BILLIONAIRE ACTIVIST INVESTOR Carl Icahn is pushing for HP to accept Xerox's takeover offer, claiming it's a merger between the two firms is a "no brainer".
Icahn, who owns a 10.6 per cent stake in Xerox, told the Wall Street Journal that he also owns 4.24 per cent of HP, valued at roughly $1.2bn, a stake that he's now leveraging to push for a merger between the two firms.
"I think a combination is a no-brainer," Icahn told the WSJ, adding in that he strongly believes "in the synergies" the two companies would enjoy if they combined.
"There will probably be a choice between cash and stock and I would much rather have the stock, assuming there's a good management team," he added.
Icahn's remarks come after Xerox - which itself is worth $8bn - last week made a $33bn offer to acquire HP, more than three times the market value of the printer maker. HP acknowledged that it had received an acquisition offer from Xerox, but didn't disclose the offer price.
"We have great confidence in our multi-year strategy and our ability to position the company for continued success in an evolving industry, particularly given the multiple levers available to drive value creation," a spokesperson said.
"Against this backdrop, we have had conversations with Xerox Holdings Corporation from time to time about a potential business combination... Most recently, we received a proposal transmitted yesterday [Tuesday].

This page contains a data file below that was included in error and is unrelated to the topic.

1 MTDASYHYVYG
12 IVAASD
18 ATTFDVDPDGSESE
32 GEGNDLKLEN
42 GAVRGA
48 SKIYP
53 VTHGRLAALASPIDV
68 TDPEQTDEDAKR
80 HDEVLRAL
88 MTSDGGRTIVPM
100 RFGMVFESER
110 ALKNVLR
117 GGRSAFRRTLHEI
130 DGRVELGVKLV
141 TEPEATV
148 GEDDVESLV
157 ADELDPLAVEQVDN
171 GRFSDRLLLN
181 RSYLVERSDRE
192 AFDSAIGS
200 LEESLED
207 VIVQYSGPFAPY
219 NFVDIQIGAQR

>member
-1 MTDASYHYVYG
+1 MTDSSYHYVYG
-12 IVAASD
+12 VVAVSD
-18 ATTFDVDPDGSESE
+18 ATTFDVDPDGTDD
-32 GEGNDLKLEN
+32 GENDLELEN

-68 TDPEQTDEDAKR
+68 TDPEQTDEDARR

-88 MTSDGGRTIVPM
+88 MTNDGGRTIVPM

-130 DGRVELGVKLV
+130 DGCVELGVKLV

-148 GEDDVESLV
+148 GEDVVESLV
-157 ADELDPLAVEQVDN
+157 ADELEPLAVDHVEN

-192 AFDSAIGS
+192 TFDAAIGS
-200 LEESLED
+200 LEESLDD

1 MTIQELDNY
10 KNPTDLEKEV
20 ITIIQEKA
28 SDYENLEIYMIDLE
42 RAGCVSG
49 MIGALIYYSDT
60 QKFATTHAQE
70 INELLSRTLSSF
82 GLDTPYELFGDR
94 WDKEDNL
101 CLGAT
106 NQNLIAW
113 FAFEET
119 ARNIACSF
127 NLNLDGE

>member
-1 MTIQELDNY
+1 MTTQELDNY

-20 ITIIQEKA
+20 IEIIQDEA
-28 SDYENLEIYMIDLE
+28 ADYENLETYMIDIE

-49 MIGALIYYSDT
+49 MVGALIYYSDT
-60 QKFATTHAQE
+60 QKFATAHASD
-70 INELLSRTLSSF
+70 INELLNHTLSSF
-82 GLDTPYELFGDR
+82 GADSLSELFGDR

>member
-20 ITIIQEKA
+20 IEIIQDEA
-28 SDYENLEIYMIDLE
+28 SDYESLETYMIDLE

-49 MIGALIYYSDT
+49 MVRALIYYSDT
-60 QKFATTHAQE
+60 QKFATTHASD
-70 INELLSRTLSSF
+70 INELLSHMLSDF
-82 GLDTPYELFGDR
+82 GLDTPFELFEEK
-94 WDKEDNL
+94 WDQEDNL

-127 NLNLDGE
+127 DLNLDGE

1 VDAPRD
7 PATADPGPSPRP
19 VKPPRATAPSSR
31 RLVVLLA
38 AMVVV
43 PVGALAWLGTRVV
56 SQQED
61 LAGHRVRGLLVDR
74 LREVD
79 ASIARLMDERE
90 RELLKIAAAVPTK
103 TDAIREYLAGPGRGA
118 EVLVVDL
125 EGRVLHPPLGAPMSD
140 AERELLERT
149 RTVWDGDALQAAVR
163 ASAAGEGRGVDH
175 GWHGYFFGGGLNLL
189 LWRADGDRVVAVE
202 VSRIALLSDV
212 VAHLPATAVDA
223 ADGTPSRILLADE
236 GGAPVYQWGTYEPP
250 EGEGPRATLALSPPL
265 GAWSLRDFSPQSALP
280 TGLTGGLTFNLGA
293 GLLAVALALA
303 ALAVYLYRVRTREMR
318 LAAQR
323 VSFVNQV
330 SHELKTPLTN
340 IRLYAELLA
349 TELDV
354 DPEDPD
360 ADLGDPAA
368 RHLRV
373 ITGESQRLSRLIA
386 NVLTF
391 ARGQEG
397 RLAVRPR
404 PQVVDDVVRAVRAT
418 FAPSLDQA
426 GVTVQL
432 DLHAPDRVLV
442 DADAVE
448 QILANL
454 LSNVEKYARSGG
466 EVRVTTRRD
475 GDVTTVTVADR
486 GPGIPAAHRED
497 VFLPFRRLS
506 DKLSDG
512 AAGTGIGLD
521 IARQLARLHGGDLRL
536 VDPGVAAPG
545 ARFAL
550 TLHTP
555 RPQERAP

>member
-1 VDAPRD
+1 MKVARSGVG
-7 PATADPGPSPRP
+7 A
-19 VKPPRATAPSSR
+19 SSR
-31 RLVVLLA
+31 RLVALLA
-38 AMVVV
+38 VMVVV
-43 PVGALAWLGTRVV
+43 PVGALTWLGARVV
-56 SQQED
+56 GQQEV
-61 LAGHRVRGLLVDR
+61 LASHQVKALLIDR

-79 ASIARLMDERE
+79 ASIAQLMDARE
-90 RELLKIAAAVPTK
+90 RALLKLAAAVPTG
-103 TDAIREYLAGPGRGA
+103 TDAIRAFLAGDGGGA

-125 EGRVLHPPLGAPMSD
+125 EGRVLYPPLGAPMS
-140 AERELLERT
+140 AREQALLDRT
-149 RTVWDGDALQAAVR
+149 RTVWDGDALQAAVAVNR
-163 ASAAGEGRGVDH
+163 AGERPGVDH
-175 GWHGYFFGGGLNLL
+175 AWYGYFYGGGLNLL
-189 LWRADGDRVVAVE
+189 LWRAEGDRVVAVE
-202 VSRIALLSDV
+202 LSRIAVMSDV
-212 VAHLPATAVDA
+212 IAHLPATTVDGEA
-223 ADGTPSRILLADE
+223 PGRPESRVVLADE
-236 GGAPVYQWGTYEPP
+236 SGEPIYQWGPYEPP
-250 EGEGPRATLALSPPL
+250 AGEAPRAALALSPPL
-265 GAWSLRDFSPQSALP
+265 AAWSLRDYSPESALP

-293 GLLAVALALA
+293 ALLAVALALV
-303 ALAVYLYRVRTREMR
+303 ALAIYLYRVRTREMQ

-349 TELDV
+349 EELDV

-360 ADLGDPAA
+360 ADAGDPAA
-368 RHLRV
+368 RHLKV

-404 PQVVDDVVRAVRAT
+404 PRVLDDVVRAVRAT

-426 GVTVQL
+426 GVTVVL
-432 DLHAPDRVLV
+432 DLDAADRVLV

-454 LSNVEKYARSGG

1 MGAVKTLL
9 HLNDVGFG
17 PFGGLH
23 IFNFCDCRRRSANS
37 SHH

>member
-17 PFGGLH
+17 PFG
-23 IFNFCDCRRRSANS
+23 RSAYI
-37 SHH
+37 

"We have a record of taking action if there is a better path forward and will continue to act with deliberation, discipline and an eye towards what is in the best interest of all our shareholders."
HP is currently battling with its flailing printer business; the division's revenue for the third-quarter dropped five per cent year-on-year, despite the 2016 acquisition of Samsung's printer business.
What's more, the company last month announced that it was planning to cut up to 9,000 jobs, almost 16 per cent of its 55,000-employee global workforce, by the end of 2022.
Xerox believes it can achieve up to $2bn in annual cost savings after acquiring HP. While it hasn't detailed exactly where those cuts would fall, those savings would almost certainly come from a combination of staff cuts and squeezing the supply chain. µ
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